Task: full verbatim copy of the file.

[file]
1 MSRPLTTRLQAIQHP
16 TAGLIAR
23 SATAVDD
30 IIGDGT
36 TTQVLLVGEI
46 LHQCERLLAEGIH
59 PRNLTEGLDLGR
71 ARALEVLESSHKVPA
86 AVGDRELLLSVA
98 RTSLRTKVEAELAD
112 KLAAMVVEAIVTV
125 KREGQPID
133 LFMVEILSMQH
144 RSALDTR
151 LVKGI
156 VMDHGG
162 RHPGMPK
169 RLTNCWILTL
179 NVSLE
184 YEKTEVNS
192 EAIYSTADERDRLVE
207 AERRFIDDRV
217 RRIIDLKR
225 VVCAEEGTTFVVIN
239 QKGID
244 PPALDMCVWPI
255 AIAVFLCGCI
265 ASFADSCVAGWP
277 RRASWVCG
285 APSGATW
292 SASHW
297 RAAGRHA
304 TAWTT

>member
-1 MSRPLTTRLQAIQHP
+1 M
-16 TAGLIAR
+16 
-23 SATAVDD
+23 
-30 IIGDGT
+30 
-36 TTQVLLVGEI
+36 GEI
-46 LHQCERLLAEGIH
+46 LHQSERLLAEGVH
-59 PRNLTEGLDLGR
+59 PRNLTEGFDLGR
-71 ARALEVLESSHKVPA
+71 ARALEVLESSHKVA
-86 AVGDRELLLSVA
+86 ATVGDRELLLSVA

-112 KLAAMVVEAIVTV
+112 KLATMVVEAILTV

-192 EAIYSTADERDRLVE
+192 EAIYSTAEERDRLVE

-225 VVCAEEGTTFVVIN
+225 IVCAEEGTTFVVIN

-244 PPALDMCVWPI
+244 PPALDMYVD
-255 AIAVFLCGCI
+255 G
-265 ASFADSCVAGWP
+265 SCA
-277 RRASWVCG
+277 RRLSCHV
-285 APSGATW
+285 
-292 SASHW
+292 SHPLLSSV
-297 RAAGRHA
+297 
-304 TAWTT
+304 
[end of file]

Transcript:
1 MSRPLTTRLQAIQHP
16 TAGLIAR
23 SATAVDD
30 IIGDGT
36 TTQVLLVGEI
46 LHQCERLLAEGIH
59 PRNLTEGLDLGR
71 ARALEVLESSHKVPA
86 AVGDRELLLSVA
98 RTSLRTKVEAELAD
112 KLAAMVVEAIVTV
125 KREGQPID
133 LFMVEILSMQH
144 RSALDTR
151 LVKGI
156 VMDHGG
162 RHPGMPK
169 RLTNCWILTL
179 NVSLE
184 YEKTEVNS
192 EAIYSTADERDRLVE
207 AERRFIDDRV
217 RRIIDLKR
225 VVCAEEGTTFVVIN
239 QKGID
244 PPALDMCVWPI
255 AIAVFLCGCI
265 ASFADSCVAGWP
277 RRASWVCG
285 APSGATW
292 SASHW
297 RAAGRHA
304 TAWTT

>member
-1 MSRPLTTRLQAIQHP
+1 M
-16 TAGLIAR
+16 
-23 SATAVDD
+23 
-30 IIGDGT
+30 
-36 TTQVLLVGEI
+36 GEI
-46 LHQCERLLAEGIH
+46 LHQSERLLAEGVH
-59 PRNLTEGLDLGR
+59 PRNLTEGFDLGR
-71 ARALEVLESSHKVPA
+71 ARALEVLESSHKVA
-86 AVGDRELLLSVA
+86 ATVGDRELLLSVA

-112 KLAAMVVEAIVTV
+112 KLATMVVEAILTV

-192 EAIYSTADERDRLVE
+192 EAIYSTAEERDRLVE

-225 VVCAEEGTTFVVIN
+225 IVCAEEGTTFVVIN

-244 PPALDMCVWPI
+244 PPALDMYVD
-255 AIAVFLCGCI
+255 G
-265 ASFADSCVAGWP
+265 SCA
-277 RRASWVCG
+277 RRLSCHV
-285 APSGATW
+285 
-292 SASHW
+292 SHPLLSSV
-297 RAAGRHA
+297 
-304 TAWTT
+304 